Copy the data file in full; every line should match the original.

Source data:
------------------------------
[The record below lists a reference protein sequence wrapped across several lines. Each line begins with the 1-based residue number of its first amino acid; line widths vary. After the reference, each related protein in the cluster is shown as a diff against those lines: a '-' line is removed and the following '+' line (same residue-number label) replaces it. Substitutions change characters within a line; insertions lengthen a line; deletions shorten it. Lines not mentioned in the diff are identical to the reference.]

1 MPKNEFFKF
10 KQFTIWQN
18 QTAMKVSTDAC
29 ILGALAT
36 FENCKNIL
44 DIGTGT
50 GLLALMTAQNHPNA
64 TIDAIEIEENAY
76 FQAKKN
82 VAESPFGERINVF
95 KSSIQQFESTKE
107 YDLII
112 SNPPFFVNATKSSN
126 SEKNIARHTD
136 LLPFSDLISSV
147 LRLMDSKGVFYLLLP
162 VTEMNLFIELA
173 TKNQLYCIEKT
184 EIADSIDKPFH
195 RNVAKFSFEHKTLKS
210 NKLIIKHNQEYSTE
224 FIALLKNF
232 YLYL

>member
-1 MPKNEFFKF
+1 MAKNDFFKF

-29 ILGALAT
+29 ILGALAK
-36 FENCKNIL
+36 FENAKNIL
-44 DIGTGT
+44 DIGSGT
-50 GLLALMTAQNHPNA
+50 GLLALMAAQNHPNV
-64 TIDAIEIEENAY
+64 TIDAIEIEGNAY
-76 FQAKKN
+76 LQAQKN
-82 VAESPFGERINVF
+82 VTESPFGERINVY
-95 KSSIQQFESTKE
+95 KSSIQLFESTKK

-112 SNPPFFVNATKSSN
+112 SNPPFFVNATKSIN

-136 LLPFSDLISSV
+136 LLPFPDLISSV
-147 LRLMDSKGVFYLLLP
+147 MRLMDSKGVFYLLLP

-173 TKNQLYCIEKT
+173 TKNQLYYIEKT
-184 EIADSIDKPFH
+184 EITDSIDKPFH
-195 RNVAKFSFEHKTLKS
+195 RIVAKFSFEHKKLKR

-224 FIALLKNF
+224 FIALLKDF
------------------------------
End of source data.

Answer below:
[The record below lists a reference protein sequence wrapped across several lines. Each line begins with the 1-based residue number of its first amino acid; line widths vary. After the reference, each related protein in the cluster is shown as a diff against those lines: a '-' line is removed and the following '+' line (same residue-number label) replaces it. Substitutions change characters within a line; insertions lengthen a line; deletions shorten it. Lines not mentioned in the diff are identical to the reference.]

1 MPKNEFFKF
10 KQFTIWQN
18 QTAMKVSTDAC
29 ILGALAT
36 FENCKNIL
44 DIGTGT
50 GLLALMTAQNHPNA
64 TIDAIEIEENAY
76 FQAKKN
82 VAESPFGERINVF
95 KSSIQQFESTKE
107 YDLII
112 SNPPFFVNATKSSN
126 SEKNIARHTD
136 LLPFSDLISSV
147 LRLMDSKGVFYLLLP
162 VTEMNLFIELA
173 TKNQLYCIEKT
184 EIADSIDKPFH
195 RNVAKFSFEHKTLKS
210 NKLIIKHNQEYSTE
224 FIALLKNF
232 YLYL

>member
-1 MPKNEFFKF
+1 MAKNDFFKF

-29 ILGALAT
+29 ILGALAK
-36 FENCKNIL
+36 FENAKNIL
-44 DIGTGT
+44 DIGSGT
-50 GLLALMTAQNHPNA
+50 GLLALMAAQNHPNV
-64 TIDAIEIEENAY
+64 TIDAIEIEGNAY
-76 FQAKKN
+76 LQAQKN
-82 VAESPFGERINVF
+82 VTESPFGERINVY
-95 KSSIQQFESTKE
+95 KSSIQLFESTKK

-112 SNPPFFVNATKSSN
+112 SNPPFFVNATKSIN

-136 LLPFSDLISSV
+136 LLPFPDLISSV
-147 LRLMDSKGVFYLLLP
+147 MRLMDSKGVFYLLLP

-173 TKNQLYCIEKT
+173 TKNQLYYIEKT
-184 EIADSIDKPFH
+184 EITDSIDKPFH
-195 RNVAKFSFEHKTLKS
+195 RIVAKFSFEHKKLKR

-224 FIALLKNF
+224 FIALLKDF